This year, the Arkansas Symphony Orchestra marked its 10th year in the black. In my 25-year career, I have either started orchestras in new markets or turned around financially troubled orchestras. What I've learned through that experience is that there are key moves you must make and priorities you must have in order to create successful organizations that serve your community today and tomorrow.
1. Focus on Service
Your mission must serve the community. You cannot exist just for the employees. What are you providing that people today and tomorrow need that no one else can provide? When you are choosing how to invest money, look first to what will make a difference years from now.
2. Tend to Your Team
Build your team quickly; turning around or starting a company takes more than you. Your team doesn't have to be paid employees, it can include volunteer board members who share the vision, employees, friends, vendors or other networks.
When I worked in New Orleans, a wonderful Brazilian volunteer came to the office and was happy to do data entry to learn the English language. When I worked in Miami, vendors introduced me to key contacts and helped make sure all our concerts sold out our first year in existence in Miami. In Little Rock, volunteer board leaders made the turnaround happen.
When hiring people, I look for a mix of people with lots of experience and people who are smart and want to learn. My background is strong in marketing and development, so I tend to hire smart, curious, positive and young hard-workers in those areas and more experienced finance and operations directors.
Another option is hiring a very experienced outside consultant to help train the less experienced full-time employees. As the organization gets older, you will be thankful the younger employees now have years of experience so you can expand the service to the community.
There are a number of ways to build your team. Build it quickly.
3. Decide What is Essential
What is essential and what is nice? Separate the wheat from the chaff with your time and your money. When you start or turn around a company, you have to start with what is essential to reach your North Star. Separate what must you have and do, and what would be nice if you had more time and money. Getting overwhelmed is easy. Step back. Stop. Look at your North Star. Stick to what will have the greatest impact.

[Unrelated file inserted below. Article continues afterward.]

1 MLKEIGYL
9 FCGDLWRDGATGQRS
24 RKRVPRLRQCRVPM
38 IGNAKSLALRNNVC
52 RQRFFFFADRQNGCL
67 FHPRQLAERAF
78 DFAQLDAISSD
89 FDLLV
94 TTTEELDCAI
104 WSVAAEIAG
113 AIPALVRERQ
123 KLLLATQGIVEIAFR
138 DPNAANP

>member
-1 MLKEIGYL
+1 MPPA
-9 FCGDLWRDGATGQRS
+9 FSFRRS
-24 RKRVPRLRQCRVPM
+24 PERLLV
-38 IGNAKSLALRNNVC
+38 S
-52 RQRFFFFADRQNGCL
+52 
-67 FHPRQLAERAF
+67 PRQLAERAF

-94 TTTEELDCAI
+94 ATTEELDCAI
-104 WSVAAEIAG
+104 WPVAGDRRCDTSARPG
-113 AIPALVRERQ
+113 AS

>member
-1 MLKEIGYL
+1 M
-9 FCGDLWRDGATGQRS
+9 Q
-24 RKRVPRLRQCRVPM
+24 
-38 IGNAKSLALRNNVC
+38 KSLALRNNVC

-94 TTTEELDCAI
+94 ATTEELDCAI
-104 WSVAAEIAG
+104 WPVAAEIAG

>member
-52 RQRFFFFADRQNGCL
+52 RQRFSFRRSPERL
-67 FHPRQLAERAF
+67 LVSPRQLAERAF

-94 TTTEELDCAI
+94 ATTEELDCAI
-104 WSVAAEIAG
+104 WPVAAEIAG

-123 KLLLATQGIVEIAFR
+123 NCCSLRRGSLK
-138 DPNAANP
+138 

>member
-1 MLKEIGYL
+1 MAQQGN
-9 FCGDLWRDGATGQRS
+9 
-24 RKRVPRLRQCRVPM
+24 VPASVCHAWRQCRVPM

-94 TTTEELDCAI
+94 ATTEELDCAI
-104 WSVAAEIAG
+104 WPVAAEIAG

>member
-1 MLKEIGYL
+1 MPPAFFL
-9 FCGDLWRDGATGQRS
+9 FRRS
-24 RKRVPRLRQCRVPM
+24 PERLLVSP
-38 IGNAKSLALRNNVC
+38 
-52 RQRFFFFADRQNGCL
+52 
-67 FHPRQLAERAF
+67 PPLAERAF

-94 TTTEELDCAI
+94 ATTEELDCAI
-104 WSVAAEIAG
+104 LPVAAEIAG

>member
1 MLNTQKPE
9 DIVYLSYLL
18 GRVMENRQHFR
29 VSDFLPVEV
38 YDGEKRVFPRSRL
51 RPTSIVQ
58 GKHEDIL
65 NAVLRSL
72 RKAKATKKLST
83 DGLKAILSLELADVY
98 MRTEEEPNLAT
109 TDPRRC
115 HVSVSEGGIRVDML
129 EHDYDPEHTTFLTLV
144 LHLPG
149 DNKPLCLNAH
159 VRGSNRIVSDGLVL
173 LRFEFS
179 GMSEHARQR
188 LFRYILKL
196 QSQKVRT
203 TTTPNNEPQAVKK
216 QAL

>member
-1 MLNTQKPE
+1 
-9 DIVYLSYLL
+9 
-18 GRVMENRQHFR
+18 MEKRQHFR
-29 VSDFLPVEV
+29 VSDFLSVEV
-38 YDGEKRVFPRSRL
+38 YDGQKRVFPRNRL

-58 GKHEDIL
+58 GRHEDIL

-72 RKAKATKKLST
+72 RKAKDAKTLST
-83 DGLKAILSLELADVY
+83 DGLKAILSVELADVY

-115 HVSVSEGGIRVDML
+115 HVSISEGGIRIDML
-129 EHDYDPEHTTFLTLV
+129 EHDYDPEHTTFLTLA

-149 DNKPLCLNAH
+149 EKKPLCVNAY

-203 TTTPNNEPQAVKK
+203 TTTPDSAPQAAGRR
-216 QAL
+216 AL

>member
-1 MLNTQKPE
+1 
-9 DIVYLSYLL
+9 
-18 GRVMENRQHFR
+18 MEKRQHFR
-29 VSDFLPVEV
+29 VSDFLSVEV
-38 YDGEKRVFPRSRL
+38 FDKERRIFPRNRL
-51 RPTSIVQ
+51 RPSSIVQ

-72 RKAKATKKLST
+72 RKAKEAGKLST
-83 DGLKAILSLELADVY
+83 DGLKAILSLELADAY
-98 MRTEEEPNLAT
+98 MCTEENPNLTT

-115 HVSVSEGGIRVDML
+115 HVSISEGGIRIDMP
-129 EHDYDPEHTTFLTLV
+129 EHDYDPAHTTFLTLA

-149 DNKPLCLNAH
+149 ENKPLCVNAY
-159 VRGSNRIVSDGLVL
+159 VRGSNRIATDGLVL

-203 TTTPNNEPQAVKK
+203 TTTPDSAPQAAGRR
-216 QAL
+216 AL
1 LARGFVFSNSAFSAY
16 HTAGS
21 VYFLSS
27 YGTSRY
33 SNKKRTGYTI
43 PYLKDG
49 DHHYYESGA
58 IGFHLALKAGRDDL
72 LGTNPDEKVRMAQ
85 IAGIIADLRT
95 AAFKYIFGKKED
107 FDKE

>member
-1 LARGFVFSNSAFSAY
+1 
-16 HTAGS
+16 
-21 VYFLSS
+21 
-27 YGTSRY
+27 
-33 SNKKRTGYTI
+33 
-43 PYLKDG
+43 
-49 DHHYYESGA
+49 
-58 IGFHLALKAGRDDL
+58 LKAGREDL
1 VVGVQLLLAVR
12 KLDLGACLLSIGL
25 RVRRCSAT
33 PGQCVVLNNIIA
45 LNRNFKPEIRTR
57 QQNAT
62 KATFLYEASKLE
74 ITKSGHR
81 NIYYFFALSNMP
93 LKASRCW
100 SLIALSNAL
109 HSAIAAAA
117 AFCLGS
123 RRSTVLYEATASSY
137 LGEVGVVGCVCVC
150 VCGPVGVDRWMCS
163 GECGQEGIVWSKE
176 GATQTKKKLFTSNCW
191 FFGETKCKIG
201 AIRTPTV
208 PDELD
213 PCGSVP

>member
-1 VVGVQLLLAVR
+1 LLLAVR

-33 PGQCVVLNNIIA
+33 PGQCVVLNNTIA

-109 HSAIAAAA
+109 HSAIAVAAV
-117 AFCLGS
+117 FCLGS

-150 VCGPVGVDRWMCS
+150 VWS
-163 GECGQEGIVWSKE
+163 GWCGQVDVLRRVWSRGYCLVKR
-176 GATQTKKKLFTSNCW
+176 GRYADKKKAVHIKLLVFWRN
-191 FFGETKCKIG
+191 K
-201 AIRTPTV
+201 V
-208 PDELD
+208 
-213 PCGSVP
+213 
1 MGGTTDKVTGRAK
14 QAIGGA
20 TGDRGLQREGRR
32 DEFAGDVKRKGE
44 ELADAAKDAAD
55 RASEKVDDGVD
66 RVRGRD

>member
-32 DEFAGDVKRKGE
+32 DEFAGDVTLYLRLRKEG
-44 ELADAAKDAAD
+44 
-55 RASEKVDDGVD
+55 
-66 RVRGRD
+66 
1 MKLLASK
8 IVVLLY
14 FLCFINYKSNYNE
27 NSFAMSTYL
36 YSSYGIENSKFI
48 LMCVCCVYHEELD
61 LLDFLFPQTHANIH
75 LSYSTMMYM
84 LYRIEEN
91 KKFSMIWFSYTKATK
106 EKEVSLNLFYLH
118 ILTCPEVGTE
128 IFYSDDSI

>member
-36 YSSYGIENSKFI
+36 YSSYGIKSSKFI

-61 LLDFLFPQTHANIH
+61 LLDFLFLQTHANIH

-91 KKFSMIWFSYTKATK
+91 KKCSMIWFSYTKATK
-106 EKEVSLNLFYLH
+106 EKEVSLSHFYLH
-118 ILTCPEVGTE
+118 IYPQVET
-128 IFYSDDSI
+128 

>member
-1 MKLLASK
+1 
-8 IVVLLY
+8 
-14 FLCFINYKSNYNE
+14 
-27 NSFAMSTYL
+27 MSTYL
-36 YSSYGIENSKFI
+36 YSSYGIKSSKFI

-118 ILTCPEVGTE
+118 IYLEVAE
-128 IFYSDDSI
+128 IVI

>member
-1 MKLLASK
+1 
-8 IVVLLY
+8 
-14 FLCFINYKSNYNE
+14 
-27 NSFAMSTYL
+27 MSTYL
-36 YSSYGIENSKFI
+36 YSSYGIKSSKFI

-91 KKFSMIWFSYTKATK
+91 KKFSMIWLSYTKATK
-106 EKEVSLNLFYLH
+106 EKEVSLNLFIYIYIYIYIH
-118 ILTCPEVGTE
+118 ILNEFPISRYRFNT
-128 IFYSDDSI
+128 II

4. Know Your Why
In my case, I strive to create a professional orchestra that serves its community every day, now and when I am no longer here. I work to hear the parent, the student, the adult tell me how the symphony has transformed her life.
"My son pitched a fit every day about going to school. Every morning was a struggle for my wife, other children and me," a father once told me when I worked in Mobile, Alabama. "Then,you offered a violin class and now he can’t wait to go to school. Thank you for helping our family."
Arkansas Symphony broadcast a concert live one time at MacArthur Park. A mother wrote us that her daughter loves music, but because she has special needs, she can’t go to the Robinson Center to hear the orchestra.
"Because ASO broadcast at a park, my daughter could laugh and enjoy herself the entire concert," she said. "Thank you for bringing this to our life."
That's my why. That's my North Star.
At the end of the day, starting a company takes energy and so does sustaining it and helping it grow. Having a team and a North Star will keep you focused on your service to the community.
Christina Littlejohn has been the CEO of the Arkansas Symphony Orchestra since June 2009. During that time, the orchestra has grown its budget by 25% and greatly expanded its education programming. Over her 25-year career, Littlejohn was CEO of the Pensacola Symphony, started the Mobile Symphony and launched the Cleveland Orchestra's Miami Residency.